The Higher Education Gender Gap
Over the past few decades, there has been a disturbing trend within higher education. From 2009 to 2010, 2.9 million more women than men were attending postsecondary degree granting institutions and over 237,000 more women earned bachelor's degrees when compared to men. It is believed that this gender gap is only going to continue to widen. Throughout 300 years of higher education in America, men were seen to outnumber females within the college population. However, through the 1960sand the 1970s, the gap began closing. The Digest of Education Statistics from 2011 suggests that 1950 marked the first time that more than 30 percent of the enrollment in degree granting institutions were female. During 1979, women began achieving the majority of that status and throughout the past 30 years, the gap has only continued to widen. Every year from 2003 to 2010 has shown that women have made around 57 percent of the enrolled students. The gap is also higher among graduate students, which shows that 58.8 percent of graduates are women and only 41.2 percent are men.
From 1975 to 2010, the undergraduate male population increased by around 2.5 million, which shows a change from 5.3 million to a surge of 7.8 million. In contrast, the female undergraduate population was shown to increase by almost 6 million, reflecting in a surge from 4.4 million to 10.2 million. Women have greatly increased their participation in higher education although male participation has only increased slowly. The gender gap is considered to to continue to widen based on information from the "Projections of Education Statistics to 2021." The enrollment of men in postsecondary degree granting institutions is projected to increase by 10 percent between 2010 and 2021 – however, the enrollment of women is expected to increase by 18 percent. When 2021 arrives, 5.2 million more women will be in enrolled when compared to the expected amount of men. Among the undergraduates, 3.5 million more women than men will also be enrolled.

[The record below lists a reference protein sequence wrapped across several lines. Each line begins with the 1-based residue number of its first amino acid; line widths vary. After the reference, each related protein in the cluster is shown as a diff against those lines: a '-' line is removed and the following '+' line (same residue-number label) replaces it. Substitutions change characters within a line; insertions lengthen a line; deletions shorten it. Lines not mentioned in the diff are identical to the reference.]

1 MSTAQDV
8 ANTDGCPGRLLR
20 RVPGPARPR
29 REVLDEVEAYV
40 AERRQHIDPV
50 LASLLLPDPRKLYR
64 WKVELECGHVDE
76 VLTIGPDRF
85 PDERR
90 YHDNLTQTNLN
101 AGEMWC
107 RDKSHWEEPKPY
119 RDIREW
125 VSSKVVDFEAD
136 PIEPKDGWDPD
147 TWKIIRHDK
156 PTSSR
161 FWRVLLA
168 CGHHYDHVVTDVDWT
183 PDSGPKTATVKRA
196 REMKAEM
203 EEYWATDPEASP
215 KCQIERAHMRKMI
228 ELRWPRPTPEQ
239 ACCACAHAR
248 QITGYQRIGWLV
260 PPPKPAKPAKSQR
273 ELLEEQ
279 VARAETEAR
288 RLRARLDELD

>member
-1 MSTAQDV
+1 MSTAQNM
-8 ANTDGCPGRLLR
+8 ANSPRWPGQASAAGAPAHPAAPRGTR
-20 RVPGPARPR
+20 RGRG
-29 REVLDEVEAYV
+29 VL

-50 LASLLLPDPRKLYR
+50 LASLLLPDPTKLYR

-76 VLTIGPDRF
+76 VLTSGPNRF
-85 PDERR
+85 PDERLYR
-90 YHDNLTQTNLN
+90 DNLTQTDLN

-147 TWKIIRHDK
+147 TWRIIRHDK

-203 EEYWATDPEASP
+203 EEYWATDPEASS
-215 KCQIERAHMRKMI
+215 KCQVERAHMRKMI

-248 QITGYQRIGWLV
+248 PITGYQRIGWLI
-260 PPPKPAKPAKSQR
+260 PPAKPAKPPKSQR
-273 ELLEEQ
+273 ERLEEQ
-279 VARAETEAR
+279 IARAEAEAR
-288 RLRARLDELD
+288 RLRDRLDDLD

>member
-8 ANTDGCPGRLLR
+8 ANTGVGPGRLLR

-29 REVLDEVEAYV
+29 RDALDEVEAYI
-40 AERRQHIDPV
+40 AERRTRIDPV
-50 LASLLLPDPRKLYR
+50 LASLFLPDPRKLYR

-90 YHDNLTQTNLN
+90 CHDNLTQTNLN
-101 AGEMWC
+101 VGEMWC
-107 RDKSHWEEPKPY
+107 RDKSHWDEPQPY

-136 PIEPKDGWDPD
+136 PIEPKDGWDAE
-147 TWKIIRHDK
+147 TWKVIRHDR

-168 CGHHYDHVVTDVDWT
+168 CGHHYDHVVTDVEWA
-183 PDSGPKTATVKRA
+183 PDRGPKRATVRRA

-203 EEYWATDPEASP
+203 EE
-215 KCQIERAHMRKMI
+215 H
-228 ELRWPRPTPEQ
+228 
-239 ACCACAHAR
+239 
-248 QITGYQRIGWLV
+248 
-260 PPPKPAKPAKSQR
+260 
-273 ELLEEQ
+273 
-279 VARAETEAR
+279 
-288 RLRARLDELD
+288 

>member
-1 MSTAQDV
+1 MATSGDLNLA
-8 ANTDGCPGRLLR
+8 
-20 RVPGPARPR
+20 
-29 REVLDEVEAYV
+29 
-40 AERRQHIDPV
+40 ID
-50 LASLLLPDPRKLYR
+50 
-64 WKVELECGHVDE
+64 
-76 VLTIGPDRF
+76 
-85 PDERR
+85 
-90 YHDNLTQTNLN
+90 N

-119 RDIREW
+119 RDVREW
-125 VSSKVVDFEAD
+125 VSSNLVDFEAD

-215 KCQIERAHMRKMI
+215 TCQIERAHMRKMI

Degree attainment is another area where women are exceeding men. From 2010, the percentage of males from the ages of 25 to 34 who earned a bachelor's degree was 27 percent – however, 35 percent of women had earned their bachelor's degree. From 2010 to 2021, it is expected that the amount of bachelor's degrees awarded to men is going to increase by around 19 percent but the number is going to increase by 23 percent regarding women. For master's degrees, 29 percent of men will attain them, while 38 percent of women will also attain these degrees. Doctorates reveal a percentage of 19 percent for men and 29 percent for women. During 2021 and 2022, the gap found between women and men who will receive their bachelor's degrees is suggested to be around 316,000. More than 57 percent of bachelor's degrees were earned by women since 2000.